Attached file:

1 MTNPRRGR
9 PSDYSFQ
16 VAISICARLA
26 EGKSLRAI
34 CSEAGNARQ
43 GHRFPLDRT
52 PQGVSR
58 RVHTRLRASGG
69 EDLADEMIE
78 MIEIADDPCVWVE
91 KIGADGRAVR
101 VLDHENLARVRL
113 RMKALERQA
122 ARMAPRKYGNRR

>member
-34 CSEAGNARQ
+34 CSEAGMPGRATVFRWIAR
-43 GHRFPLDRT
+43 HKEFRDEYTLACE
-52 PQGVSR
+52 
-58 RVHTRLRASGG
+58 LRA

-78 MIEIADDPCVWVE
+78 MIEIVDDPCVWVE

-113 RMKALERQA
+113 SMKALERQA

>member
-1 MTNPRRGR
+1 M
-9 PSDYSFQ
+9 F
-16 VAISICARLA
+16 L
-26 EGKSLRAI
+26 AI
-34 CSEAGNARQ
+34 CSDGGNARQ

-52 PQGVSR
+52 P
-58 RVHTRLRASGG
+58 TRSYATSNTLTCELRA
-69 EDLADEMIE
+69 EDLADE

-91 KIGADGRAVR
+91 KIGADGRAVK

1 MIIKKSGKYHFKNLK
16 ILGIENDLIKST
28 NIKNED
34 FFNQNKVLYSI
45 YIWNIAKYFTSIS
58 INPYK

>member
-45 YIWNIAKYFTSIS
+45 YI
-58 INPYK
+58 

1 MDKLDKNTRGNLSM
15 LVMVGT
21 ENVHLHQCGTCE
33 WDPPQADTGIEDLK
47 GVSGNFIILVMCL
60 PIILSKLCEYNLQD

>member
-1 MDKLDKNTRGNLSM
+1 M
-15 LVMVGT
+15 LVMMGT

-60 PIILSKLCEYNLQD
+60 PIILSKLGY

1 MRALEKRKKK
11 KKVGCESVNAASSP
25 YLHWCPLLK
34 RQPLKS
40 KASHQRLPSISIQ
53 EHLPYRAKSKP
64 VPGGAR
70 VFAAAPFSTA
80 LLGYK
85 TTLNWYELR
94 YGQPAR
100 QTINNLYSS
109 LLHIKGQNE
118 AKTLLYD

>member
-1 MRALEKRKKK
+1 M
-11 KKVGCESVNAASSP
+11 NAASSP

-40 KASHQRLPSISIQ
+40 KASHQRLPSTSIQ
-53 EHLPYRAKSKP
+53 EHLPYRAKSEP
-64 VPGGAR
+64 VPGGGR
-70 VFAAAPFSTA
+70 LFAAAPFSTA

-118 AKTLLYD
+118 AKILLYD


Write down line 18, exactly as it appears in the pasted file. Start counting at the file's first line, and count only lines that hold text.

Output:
-43 GHRFPLDRT